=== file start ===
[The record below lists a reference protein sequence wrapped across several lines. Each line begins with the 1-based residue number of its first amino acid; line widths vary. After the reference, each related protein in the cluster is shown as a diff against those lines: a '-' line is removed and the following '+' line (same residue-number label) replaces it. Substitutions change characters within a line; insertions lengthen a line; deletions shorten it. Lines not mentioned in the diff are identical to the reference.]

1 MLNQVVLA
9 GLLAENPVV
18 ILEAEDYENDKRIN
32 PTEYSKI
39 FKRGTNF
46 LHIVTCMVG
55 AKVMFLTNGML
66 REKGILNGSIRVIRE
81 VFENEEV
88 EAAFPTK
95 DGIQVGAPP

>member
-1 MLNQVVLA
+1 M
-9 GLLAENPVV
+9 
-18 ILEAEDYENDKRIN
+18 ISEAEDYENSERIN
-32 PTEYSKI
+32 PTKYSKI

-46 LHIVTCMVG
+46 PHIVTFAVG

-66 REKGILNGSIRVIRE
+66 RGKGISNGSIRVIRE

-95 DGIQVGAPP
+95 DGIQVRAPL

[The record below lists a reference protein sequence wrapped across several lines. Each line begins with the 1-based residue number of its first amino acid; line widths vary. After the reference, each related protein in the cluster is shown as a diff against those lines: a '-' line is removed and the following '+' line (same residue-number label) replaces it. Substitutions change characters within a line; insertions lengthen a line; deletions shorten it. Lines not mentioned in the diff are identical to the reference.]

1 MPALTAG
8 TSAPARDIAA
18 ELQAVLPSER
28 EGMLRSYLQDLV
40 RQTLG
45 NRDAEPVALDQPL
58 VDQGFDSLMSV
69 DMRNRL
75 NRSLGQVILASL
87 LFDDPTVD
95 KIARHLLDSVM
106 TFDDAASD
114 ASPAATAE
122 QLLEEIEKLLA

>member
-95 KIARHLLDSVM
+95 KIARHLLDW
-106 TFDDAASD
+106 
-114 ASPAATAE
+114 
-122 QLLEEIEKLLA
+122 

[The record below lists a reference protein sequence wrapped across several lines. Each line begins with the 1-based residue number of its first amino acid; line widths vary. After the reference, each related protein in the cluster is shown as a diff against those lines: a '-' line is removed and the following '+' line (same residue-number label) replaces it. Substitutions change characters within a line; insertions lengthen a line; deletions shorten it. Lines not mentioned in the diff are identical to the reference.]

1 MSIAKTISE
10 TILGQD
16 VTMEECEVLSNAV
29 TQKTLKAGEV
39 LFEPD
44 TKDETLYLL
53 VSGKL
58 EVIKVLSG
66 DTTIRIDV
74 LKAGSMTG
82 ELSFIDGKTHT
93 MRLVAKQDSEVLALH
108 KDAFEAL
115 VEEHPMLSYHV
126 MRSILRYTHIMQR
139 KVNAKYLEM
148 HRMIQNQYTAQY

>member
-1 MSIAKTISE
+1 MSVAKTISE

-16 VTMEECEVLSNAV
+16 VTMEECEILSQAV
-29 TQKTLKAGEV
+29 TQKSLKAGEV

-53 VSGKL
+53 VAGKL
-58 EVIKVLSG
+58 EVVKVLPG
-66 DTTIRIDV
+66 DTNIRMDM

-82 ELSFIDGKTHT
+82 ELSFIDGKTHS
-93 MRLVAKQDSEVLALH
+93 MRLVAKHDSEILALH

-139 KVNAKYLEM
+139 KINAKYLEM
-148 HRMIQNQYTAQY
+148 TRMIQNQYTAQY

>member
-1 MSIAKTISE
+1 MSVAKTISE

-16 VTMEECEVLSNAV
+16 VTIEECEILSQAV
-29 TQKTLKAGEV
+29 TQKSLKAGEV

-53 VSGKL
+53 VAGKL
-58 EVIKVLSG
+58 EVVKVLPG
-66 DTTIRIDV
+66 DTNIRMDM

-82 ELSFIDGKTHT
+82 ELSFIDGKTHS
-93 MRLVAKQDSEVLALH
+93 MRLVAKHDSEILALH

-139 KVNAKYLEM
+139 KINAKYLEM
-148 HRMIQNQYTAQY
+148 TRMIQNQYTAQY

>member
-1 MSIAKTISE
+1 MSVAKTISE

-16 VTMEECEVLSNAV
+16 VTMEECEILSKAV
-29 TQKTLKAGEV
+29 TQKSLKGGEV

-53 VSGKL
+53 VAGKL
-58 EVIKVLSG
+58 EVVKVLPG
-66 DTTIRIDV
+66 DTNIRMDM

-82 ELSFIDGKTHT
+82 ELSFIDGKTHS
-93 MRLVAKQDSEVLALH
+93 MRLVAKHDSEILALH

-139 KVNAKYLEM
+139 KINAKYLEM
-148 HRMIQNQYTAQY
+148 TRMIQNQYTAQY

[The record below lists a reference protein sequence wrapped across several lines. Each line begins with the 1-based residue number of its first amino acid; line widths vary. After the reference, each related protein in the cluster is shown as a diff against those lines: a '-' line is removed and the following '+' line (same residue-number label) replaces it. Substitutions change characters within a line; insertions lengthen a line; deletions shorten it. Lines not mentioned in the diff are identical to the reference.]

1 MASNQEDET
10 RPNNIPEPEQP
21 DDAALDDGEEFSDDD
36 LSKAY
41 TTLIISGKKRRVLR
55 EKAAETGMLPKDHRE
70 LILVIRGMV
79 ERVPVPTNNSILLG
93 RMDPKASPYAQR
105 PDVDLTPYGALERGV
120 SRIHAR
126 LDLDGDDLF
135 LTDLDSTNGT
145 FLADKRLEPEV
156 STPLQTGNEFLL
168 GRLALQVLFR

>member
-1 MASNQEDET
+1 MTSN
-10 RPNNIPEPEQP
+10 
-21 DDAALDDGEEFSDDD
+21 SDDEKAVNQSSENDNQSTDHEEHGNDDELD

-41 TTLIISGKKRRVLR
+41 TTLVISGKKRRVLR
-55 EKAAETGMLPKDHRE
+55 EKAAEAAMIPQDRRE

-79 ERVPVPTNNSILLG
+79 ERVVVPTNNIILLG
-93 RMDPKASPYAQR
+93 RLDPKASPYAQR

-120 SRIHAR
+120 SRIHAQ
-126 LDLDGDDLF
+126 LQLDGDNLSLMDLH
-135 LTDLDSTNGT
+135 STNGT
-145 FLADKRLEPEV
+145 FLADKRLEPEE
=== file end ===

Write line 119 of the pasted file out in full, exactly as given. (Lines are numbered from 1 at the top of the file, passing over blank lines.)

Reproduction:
-53 VSGKL